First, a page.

more unfair.

There are really not a lot of women who are my age who have breast cancer. They are far and few between. We have special needs, we respond differently to treatment, we have different outcomes, prognosis, and concerns.

And so, we also have different support networks. In Vancouver, it’s called Live-Laugh-Learn. I had an interesting start with Live-Laugh-Learn, because they accidentally included me in a totally uncool and unprofessional staff email about me, and I went a little crazy asking about their pedagogy when they discuss the people they are trying to support this way, and lots of apologetic emails ensued. Anyways, the person in charge called me, smoothed things over, seemed crazy supportive and totally in the know about all things young breast cancer.

I get to be connected to someone who was my age at diagnosis, with my exact diagnosis, who is in Vancouver. That’s pretty great. I’m looking forward to talking with this person.

And also, they run a support-network-info group-social thing. There are speakers and food and drink, and each meeting is focused on a different topic. The one in November is one nutrition. It seems interesting, and important. It seems like I could go, and I could learn some stuff, and meet some people, and that both of those opportunities would be really great for me and the cancer diagnosis.

I don’t know anyone currently in the group, though, and so I’m allowed to bring someone. You know, so I don’t have to sit in the corner, and be worried about what’s cool in this new group. So if I don’t meet the cool quotient, I still have someone to mumble with while we eat cheese and crackers. Or whatever they feed you at these things, probably something more like non-fat mung beans and hummus with cruciferous vegetables, and everything flavored with tumeric. These are only some of the breast-health foods. Cheese and crackers are probably out of the picture.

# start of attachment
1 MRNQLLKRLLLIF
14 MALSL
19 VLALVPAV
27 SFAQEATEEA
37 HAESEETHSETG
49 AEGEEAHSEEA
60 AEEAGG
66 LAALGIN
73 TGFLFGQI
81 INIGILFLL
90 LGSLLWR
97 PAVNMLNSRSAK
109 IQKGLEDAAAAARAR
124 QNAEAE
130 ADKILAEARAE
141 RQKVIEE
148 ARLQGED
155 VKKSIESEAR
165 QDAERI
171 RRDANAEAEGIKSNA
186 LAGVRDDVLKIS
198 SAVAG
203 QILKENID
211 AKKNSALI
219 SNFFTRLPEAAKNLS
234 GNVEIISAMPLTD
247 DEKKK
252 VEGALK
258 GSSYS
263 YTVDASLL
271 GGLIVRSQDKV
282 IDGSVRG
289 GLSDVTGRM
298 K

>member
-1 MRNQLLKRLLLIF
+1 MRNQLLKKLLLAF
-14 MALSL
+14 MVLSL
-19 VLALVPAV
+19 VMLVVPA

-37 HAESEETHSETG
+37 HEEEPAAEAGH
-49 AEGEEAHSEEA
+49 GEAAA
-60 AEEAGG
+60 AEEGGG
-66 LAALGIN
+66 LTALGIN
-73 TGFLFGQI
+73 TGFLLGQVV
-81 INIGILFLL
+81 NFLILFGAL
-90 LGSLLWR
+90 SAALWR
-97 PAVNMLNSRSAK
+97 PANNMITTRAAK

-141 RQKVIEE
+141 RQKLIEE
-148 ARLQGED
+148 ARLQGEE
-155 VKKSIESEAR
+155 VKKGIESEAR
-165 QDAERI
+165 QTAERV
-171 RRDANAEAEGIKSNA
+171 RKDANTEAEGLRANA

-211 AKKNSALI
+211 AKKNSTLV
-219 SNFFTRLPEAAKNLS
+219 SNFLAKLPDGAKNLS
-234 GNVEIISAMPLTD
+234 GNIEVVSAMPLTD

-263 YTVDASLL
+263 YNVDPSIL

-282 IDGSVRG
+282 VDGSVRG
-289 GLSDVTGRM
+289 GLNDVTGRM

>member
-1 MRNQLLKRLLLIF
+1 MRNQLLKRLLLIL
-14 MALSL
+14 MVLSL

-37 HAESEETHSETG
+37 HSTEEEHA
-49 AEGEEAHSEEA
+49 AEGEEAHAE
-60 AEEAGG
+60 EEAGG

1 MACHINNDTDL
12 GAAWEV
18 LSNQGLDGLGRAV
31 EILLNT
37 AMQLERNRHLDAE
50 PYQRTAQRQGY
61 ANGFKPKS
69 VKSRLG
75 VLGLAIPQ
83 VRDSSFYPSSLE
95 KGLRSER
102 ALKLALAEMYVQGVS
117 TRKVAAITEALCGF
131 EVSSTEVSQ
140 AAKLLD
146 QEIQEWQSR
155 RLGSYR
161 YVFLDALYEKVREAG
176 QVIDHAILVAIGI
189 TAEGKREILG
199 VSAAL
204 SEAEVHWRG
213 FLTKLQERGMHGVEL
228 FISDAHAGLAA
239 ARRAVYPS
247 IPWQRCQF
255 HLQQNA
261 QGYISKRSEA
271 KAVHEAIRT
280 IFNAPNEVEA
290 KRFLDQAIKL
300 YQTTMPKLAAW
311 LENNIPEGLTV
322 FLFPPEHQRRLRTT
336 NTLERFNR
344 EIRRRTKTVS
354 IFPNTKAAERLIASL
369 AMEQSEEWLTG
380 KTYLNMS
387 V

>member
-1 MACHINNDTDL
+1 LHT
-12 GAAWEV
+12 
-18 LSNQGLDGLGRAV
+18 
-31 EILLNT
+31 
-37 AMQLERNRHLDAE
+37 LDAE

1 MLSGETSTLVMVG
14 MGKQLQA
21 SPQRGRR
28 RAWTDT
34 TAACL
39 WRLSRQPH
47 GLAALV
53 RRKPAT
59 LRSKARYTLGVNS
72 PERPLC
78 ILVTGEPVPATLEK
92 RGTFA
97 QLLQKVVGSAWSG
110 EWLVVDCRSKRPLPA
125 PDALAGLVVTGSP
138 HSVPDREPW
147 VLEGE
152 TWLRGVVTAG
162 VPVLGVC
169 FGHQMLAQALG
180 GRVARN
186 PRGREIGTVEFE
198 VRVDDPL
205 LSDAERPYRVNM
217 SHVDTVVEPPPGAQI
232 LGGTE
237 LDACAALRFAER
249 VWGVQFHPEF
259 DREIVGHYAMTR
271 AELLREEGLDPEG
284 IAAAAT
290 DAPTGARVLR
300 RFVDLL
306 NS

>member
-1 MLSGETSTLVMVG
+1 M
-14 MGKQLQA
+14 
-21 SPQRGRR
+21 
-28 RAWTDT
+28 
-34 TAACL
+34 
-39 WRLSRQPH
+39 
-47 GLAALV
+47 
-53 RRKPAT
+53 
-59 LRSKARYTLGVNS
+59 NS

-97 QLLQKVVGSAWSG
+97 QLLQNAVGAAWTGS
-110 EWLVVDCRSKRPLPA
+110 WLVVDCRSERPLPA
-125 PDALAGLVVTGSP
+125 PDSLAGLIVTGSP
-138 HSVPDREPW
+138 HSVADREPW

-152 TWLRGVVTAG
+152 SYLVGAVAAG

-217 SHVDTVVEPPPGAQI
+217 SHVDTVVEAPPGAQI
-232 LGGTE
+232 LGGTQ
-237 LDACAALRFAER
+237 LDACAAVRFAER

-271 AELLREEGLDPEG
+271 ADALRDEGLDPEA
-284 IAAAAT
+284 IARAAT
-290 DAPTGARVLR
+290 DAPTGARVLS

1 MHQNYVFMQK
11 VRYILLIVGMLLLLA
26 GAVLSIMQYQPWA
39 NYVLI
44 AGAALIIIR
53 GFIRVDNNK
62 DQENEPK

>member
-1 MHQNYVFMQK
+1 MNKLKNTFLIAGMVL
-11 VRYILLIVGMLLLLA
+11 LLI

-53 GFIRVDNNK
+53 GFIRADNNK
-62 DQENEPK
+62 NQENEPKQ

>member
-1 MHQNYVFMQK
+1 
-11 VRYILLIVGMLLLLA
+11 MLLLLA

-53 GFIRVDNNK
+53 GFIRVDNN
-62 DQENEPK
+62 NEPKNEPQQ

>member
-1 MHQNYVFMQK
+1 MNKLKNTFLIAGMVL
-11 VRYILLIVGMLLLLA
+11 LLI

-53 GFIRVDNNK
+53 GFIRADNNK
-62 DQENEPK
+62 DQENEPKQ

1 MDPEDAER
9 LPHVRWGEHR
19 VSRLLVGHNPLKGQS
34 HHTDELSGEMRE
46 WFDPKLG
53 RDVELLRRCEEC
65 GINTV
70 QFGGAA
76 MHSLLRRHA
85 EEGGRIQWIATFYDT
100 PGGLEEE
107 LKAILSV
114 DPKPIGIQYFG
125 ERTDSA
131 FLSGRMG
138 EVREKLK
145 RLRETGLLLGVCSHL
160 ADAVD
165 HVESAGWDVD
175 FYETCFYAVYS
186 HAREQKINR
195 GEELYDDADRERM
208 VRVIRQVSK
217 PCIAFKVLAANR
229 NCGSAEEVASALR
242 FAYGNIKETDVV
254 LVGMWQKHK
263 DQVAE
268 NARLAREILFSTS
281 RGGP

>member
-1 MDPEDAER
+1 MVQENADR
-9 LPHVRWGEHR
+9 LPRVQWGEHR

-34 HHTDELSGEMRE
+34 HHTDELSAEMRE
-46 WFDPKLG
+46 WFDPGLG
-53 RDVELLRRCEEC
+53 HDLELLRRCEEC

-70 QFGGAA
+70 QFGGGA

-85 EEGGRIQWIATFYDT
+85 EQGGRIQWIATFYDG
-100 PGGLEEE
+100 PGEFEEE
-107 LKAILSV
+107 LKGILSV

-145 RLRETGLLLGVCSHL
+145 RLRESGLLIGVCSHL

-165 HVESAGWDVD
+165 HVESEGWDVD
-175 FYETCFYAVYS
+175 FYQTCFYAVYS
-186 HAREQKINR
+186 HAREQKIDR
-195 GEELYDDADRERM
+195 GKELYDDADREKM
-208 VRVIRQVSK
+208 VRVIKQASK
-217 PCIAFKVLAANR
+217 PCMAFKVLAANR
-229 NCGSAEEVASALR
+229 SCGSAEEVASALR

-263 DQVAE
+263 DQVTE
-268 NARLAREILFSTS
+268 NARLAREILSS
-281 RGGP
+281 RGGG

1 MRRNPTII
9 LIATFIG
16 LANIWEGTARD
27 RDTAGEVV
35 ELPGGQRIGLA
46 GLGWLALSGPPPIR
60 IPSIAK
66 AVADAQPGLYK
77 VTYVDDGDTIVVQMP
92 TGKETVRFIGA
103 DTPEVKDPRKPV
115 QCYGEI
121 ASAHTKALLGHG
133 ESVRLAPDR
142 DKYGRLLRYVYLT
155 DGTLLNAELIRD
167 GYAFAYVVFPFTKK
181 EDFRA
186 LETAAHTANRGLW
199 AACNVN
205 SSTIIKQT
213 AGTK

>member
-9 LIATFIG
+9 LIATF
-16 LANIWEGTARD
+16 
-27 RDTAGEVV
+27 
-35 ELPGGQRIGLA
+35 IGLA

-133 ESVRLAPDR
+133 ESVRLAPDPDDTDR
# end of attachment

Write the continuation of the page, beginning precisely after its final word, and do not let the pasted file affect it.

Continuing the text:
OK, so I’m allowed to bring someone. But, she explained, they just ask that person be female.

Uh oh. What, exactly, does that mean? Is it code-speak for long hair– or long hair fallen out– or does it mean only vaginas, or does it mean only people who wore Skortz and played with Skipits in the 80s? Or does it mean a voice in the high-octave register and regular, or once-regular, periods? Does it mean going by she, or having a tampon stash at the bottom of your backpack in case someone needs one?

I don’t need to work so hard to figure out what it means. I fit right in. I am “female,” whatever she means, and probably, she means something more like female-identified woman, or “looking like a woman in the world and also having a vagina.” I’m it. I fit right in. These are people who look like me, who’s bodies are infested with girl-cancer like mine, who share concerns about fertility and periods and nipple reconstruction. These are the people my surgeon referred to when she said to me, “All young women like you want reconstruction, and you probably will, too.”

That’s fine. Except it’s not. When she said I could bring someone, someone in particular came to mind as “probably a good person to bring.” That friend has been insanely supportive. And he’s awesome. It’s the pronoun he that is cause for concern in this space, the pronoun he is why we’re having this “female” issue. He’s trans. Technically, he’s an F on the drivers license.  If you saw him in the world, you’d probably think he was my twin brother- red hair, red beard. You probably wouldn’t think F on the drivers license, but then again, it’s not really anyone’s job to  suss out what letter you have on your license or what kind of privates you’ve got between your legs. He says he’ll play the gender binary game. He says he only cares I can access the support I need, and he’ll be there and he’ll do what he has to do to come in and be supportive of me. See, this is a really good friend. But it feels icky.